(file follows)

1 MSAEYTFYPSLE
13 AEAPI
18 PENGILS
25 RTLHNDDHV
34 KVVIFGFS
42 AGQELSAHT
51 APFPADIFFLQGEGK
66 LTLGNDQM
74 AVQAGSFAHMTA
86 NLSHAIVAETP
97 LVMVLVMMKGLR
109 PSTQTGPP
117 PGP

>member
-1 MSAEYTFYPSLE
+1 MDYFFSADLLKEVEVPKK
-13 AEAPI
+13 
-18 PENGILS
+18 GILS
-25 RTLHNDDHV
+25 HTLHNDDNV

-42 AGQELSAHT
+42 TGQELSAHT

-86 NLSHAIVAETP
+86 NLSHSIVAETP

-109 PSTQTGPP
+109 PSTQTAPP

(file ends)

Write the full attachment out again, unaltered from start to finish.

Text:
1 MSAEYTFYPSLE
13 AEAPI
18 PENGILS
25 RTLHNDDHV
34 KVVIFGFS
42 AGQELSAHT
51 APFPADIFFLQGEGK
66 LTLGNDQM
74 AVQAGSFAHMTA
86 NLSHAIVAETP
97 LVMVLVMMKGLR
109 PSTQTGPP
117 PGP

>member
-1 MSAEYTFYPSLE
+1 MDYFFSADLLKEVEVPKK
-13 AEAPI
+13 
-18 PENGILS
+18 GILS
-25 RTLHNDDHV
+25 HTLHNDDNV

-42 AGQELSAHT
+42 TGQELSAHT

-86 NLSHAIVAETP
+86 NLSHSIVAETP

-109 PSTQTGPP
+109 PSTQTAPP